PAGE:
Summer is over…for the most part. All the neighborhood kids are back in school and the pool is only open on the weekend. Time to get back to business. Admittedly, we took it kind of easy this summer and I didn’t run the Son-Rise Program that I would have liked to have run. I would love to have had Jakob in his playroom from 9-6 every day. We didn’t quite hit that this summer. And we did do a few things that we didn’t last year…like go to the park and swim in the back yard. I don’t think any permanent damage was done but we certainly didn’t make the kind of progress we would have made had we been in the playroom. Can’t beat myself up about it…we still did do some wonderful things.
I’m constantly amazed at his level of eye contact. It’s so cute when he throws one of his little fits…stomps his feet, musters up some alligator tears, yells “no banana, I want 2 hot dogs” and the whole time, he’s looking me right in the eye. It’s a beautiful thing.
And his receptive language is remarkable. I can give him 3 and 4 step instructions and he does ‘em.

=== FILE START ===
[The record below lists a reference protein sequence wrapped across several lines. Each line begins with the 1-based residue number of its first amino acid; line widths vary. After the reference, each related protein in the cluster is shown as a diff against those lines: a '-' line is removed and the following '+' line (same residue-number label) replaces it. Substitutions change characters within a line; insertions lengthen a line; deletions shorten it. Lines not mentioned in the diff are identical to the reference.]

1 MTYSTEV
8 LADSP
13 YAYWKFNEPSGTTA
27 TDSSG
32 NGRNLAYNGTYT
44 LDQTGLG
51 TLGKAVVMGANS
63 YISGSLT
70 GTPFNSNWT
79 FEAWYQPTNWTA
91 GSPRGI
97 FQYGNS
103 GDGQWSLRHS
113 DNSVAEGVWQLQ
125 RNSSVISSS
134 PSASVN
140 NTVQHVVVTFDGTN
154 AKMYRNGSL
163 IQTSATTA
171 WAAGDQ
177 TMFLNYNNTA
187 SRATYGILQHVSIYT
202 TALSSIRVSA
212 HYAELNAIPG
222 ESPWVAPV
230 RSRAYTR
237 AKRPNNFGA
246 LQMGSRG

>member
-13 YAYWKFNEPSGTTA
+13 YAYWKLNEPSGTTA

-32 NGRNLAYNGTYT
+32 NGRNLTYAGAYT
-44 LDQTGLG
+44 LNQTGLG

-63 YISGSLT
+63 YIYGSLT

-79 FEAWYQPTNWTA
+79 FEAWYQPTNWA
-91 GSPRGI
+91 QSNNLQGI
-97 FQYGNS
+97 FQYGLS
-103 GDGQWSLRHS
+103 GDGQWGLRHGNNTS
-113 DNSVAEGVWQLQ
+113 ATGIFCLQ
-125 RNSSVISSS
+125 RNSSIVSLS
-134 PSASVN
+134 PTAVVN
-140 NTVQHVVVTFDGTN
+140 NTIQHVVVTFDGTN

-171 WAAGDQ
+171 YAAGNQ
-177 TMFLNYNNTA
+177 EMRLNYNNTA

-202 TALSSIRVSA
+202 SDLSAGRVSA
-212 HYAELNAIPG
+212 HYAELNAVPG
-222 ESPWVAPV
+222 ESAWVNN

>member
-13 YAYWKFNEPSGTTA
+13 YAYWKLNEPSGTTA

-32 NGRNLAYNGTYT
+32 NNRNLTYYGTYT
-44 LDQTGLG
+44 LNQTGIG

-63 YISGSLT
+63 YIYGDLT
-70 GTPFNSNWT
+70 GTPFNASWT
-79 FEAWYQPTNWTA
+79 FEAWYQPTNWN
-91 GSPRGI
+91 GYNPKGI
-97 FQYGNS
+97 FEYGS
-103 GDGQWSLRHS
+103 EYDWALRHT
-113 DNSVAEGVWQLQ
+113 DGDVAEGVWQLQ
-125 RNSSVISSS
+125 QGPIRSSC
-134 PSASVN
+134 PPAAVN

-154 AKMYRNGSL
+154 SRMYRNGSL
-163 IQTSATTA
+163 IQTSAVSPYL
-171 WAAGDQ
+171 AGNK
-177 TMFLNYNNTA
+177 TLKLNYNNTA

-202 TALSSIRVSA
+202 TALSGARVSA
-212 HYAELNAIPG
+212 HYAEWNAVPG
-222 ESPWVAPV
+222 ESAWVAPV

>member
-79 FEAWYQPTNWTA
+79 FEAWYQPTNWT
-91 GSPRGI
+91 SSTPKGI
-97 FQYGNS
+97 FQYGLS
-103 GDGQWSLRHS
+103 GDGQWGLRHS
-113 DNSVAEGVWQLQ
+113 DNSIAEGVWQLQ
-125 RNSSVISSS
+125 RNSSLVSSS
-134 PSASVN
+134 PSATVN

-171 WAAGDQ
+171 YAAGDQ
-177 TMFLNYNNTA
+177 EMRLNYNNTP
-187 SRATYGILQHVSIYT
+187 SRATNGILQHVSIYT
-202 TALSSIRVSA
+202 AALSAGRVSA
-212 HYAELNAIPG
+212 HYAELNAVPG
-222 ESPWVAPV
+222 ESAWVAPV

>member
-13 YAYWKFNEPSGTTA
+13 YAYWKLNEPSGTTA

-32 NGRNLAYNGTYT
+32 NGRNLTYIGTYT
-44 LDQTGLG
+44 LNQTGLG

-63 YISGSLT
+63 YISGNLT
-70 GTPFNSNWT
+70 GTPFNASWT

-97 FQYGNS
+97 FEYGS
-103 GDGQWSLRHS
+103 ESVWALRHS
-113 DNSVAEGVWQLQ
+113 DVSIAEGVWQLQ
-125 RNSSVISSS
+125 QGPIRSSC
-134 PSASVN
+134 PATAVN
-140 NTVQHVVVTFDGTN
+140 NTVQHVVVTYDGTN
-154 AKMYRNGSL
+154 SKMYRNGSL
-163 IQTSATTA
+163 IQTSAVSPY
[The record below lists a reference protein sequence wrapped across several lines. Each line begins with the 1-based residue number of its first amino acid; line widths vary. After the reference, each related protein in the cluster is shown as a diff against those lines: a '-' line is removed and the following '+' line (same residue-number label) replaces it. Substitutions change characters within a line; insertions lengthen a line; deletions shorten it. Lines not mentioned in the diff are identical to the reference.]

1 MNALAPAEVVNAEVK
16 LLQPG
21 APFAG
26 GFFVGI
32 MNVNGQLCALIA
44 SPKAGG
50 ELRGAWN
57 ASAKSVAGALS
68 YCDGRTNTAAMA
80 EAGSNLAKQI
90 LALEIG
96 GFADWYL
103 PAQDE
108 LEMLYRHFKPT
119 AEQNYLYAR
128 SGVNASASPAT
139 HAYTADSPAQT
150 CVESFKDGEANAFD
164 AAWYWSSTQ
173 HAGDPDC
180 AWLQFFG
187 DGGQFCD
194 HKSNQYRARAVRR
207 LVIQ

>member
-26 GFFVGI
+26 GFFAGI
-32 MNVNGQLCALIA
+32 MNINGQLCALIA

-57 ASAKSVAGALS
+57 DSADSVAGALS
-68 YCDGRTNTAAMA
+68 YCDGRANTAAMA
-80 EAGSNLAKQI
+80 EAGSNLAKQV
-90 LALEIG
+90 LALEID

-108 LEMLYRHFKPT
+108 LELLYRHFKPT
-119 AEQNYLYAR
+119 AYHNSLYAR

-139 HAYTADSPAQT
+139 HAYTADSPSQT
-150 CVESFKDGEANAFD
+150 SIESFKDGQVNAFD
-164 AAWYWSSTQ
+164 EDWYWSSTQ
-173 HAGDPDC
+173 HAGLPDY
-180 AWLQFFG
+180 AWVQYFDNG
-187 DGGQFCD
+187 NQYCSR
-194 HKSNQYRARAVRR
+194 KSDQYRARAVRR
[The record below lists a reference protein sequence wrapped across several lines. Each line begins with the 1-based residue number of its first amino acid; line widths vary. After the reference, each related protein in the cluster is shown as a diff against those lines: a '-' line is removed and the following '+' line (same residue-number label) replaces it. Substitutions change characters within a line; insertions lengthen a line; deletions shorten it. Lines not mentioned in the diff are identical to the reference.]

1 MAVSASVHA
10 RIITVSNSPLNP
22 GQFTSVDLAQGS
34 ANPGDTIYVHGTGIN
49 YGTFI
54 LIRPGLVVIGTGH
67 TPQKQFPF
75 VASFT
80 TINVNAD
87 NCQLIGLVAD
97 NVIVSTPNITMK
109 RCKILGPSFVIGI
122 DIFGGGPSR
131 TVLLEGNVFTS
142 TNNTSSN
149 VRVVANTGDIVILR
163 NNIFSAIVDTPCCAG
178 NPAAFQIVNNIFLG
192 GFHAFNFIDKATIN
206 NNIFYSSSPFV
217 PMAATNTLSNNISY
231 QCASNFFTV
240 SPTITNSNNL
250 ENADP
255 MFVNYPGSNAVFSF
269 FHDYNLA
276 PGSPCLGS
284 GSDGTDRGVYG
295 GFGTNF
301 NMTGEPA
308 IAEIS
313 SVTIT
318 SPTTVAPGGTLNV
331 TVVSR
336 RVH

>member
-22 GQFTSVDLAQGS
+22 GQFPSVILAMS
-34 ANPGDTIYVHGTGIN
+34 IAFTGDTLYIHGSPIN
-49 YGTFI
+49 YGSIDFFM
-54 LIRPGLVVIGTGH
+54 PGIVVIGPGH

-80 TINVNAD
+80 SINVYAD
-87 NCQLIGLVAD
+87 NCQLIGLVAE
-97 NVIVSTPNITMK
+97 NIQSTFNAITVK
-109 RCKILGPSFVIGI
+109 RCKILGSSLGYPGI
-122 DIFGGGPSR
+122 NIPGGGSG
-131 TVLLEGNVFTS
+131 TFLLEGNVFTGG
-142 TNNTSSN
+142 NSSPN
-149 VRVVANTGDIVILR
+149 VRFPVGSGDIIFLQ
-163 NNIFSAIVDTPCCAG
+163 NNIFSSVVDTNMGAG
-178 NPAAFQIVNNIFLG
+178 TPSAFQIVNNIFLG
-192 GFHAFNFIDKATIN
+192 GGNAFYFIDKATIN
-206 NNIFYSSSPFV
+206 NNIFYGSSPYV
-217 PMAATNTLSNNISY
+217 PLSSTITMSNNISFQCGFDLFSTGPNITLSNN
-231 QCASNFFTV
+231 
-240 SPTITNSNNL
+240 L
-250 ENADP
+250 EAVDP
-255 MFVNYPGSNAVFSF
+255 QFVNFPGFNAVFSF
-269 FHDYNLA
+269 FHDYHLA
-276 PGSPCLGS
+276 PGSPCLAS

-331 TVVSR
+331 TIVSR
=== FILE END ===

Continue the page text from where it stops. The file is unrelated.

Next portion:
It’s so cool too how I’ll ask him “do you want to brush your teeth?” and he’ll say “brush my teeth”. That’s a big deal.
One thing is for sure…this kid lives in the here and now. He does not like it when I use the words “tomorrow” or “later”. I can’t even get sneaky with “in a little bit” or “after awhile”. He gets all feisty and squeals, “no later, no tomorrow, no in a little bit” and he means it. Giving him times doesn’t work either. At 4:00 never flies. Sometimes he likes 2:00 but that’s it. Whatever it is that he wants, he wants it NOW. That’s livin’ in the moment…Eckart Tolle would be impressed with this kid.
We go back to the DAN doctor in a few weeks. More tests have been done and we’ll go over the results and make adjustments where necessary. I think at last count, he takes 15 different supplements. I have a feeling there will be more on the way.
And he’s turning 8 this week. I can’t believe it. A couple years ago I would have been really really depressed about this birthday. The “experts” say that not much changes after a child with Autism turns 8. B.S. Anything is possible. There is always hope and I KNOW that if we can dream it, we can achieve it.
I also know that in the end, it’s not up to me. It’s up to my living-in-the-now, always-knowing-what-he-wants, adorable 8-year-old little man. And all I can do is create the environment for him that will make it easy for him if he decides to join us in our world. And I’m on it.